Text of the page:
Writer: Henrik Ibsen adapted by Brian Friel
Director: Gareth Machin
Reviewer: Sharon MacDonald-Armitage
Gareth Machin has a sure-fire hit on his hands with Salisbury Playhouse’s fabulous production of Ibsen’s Hedda Gabler. From the Nordic inspired set of the Tesman home with its floating lace curtains and translucent walls that give a hint of mystery, to the atmospheric lighting reflecting the moods of the characters this is a polished and smooth running production.
Taking on the lead role of Hedda, Kirsty Bushell strides and paces across the stage with gusto and, while demonstrating the feisty nature of a woman way beyond her time, she exhibits a sexy magnetism that attracts men like the proverbial moth to a flame. This is a role Bushell adopts with consummate ease and her nuance of touch is mesmerising. Ben Caplan excels as her naïve but over-exuberant husband, George Tesman, and his inability to see anything wrong with Hedda’s sharp and cruel retorts towards his Aunt Ju-Ju (Jane Wymark) and her loyal companion Bertha (Petra Markham) is painful to watch.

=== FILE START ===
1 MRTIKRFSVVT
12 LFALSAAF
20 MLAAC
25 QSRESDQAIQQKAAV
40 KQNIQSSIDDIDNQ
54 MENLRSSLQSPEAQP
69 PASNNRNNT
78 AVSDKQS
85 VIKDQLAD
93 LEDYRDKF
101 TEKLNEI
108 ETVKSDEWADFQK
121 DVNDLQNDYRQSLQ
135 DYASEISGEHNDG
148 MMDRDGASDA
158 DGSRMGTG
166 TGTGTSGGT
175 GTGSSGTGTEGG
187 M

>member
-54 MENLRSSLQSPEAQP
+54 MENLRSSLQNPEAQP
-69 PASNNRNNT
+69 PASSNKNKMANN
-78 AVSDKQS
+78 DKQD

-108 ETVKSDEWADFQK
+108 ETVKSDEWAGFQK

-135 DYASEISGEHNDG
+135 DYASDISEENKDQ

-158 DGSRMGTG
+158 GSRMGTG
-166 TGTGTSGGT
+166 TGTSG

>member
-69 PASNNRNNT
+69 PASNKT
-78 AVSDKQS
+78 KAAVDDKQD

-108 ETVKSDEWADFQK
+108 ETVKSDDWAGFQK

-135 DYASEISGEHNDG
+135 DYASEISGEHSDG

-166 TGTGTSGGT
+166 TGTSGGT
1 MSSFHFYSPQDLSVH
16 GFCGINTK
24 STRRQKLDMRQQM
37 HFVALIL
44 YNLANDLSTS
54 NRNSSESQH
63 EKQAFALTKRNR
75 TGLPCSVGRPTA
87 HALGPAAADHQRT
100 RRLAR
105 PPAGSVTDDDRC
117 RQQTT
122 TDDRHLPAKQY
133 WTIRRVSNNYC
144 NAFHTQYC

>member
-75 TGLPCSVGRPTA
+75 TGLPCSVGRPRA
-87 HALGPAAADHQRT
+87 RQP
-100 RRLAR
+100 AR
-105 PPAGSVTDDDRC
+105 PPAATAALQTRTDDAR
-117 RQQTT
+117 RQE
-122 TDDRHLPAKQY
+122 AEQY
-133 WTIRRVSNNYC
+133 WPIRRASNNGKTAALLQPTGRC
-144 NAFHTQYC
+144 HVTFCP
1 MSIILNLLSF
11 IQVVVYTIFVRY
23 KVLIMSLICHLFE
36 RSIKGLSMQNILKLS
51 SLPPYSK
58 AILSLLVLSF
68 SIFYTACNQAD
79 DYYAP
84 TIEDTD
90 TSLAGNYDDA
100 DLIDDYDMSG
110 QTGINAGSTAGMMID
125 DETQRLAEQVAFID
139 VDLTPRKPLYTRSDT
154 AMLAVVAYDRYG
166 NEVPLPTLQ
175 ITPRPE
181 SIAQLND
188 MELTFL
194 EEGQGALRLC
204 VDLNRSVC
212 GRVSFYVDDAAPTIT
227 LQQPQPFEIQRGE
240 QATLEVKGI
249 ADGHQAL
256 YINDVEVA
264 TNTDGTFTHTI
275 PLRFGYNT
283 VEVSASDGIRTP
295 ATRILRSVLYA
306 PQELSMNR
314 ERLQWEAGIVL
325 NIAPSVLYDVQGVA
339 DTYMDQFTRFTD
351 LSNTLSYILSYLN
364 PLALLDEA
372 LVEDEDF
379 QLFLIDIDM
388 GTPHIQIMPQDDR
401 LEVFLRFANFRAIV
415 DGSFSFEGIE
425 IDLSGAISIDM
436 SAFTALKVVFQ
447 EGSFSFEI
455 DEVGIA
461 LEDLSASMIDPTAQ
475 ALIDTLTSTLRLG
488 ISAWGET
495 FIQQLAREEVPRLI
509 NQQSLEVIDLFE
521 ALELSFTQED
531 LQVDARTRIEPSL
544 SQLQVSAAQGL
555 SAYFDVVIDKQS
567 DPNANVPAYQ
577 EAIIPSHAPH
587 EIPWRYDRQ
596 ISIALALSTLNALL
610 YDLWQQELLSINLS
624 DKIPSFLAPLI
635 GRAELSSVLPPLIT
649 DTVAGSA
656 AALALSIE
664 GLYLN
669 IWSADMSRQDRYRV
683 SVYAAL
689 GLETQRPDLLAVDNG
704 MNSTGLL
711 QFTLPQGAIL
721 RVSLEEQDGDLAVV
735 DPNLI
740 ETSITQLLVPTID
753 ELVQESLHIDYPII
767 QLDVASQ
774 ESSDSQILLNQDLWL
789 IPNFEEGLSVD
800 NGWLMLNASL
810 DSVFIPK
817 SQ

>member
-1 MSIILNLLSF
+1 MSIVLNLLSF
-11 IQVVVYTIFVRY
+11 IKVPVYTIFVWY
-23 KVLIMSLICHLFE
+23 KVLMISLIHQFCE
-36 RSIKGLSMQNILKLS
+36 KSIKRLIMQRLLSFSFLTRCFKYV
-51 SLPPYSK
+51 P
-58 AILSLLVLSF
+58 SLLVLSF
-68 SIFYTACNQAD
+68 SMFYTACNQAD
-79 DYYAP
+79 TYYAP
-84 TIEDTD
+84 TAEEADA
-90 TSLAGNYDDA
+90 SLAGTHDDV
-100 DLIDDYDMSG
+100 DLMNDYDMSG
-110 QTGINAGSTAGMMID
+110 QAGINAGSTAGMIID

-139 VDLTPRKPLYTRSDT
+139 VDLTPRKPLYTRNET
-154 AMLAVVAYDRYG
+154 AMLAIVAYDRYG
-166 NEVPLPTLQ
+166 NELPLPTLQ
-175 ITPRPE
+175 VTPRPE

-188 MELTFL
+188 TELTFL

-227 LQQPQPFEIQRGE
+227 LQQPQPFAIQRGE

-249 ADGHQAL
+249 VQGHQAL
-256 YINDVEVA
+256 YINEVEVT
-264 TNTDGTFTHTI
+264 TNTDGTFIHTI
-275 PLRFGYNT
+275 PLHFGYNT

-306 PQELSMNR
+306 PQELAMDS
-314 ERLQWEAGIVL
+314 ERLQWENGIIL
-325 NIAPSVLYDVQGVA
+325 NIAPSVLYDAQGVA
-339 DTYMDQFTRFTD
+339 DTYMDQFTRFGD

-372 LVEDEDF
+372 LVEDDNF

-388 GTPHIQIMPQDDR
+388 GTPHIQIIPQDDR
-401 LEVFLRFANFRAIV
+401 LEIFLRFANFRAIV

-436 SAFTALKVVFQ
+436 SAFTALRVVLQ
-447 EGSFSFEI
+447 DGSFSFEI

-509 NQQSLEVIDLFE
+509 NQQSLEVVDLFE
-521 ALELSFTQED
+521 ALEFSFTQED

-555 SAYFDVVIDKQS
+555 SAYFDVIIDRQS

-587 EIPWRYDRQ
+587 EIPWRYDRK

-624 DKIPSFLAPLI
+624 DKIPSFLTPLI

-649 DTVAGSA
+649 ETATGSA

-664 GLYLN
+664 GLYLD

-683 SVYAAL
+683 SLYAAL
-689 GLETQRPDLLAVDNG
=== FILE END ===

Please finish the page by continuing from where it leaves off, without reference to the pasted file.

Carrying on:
For every alluring woman there needs to be men that are attracted to her and this is evident in Judge Brack and Eilert Loevborg. Played with just the right amount of creepiness, David Bark-Jones as the judge hovers like a shadow over the spirited Hedda, who he clearly longs to dominate. Loevborg however, is not only attracted to Hedda but succumbs to her wish for a beautiful end. Damian Humbley epitomises the somewhat emotional Loevborg who seems to be far more settled while attached and working withThea Elvsted (Kemi-Bo Jacobs) than he is around Hedda.
This is a production that is rather difficult to find fault with. A cast of superb actors, a realistic set design that may not appeal to those who look for something a little different but serves well for those who like a traditional feel and lighting that reflects the emotions of the piece.
Runs until 2 April 2016 |Image: Contributed